NT Wright now argues that Romans 8.28 should be read, “God works together with those who love him for good in all things.”
(Cf the RSV, “in everything God works for good with those who love him, who are called according to his purpose.”)
This verse then completes the idea of 8.26-27, that the Spirit helps us in our weakness and uncertainty, working with us in our prayers and efforts to do God’s will. As we who love God work, he is doing the real work around and under and beyond us, so that his good plans result.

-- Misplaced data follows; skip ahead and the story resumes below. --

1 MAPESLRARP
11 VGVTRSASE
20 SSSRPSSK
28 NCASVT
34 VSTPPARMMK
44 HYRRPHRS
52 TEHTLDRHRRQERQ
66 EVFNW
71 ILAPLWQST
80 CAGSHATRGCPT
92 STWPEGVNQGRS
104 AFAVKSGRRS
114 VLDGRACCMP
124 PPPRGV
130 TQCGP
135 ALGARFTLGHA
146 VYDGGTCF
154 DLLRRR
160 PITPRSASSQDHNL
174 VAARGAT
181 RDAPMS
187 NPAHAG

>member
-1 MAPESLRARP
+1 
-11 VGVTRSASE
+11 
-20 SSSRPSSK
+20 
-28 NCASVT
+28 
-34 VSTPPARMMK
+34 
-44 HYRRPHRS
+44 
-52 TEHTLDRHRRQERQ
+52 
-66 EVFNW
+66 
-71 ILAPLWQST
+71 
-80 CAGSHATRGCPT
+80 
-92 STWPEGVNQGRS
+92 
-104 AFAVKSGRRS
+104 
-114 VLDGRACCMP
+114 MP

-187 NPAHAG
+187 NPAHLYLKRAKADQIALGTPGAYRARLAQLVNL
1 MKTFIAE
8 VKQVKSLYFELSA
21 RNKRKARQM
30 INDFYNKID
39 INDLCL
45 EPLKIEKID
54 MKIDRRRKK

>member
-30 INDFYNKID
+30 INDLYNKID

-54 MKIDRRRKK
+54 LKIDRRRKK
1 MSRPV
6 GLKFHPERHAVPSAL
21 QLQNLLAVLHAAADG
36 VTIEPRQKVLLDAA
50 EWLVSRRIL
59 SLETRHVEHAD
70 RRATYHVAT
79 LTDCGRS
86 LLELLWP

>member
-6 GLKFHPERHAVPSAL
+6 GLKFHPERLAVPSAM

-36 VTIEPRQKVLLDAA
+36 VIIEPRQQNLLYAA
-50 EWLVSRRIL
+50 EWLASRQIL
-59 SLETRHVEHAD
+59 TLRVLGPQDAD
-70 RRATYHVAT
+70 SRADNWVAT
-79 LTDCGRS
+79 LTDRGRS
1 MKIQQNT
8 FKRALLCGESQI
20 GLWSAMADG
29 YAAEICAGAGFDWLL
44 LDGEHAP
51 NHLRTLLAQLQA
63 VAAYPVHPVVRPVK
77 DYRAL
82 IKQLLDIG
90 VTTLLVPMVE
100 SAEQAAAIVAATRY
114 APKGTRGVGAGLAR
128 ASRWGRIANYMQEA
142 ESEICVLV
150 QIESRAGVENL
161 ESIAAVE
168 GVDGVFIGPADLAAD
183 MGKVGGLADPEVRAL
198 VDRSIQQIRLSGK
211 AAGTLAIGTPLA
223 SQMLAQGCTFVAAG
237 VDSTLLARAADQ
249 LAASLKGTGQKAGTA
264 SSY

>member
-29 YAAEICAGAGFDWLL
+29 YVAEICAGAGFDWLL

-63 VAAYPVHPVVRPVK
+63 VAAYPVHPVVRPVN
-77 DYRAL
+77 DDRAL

The verse is usually translated “All things work together for good …”, because (Wright says) Protestant translators want to avoid any suggestion that we by our work contribute something to our salvation. But that’s not Wright’s point, of course.
His argument is that SUNERGEW refers to parties working together, rather than a single party working multiple things together. That’s the way Paul uses the word (2 Cor 6.1).
Further, “those who love him” is in dative, and SUNERGEW takes its object in the dative. So “works together with those who love him” is the natural translation if THEOS is the subject.
More evidence is the textual problem. The earliest manuscripts, including p46, supply “God” as the subject. The great uncials omit the subject, leaving the more ambiguous reading.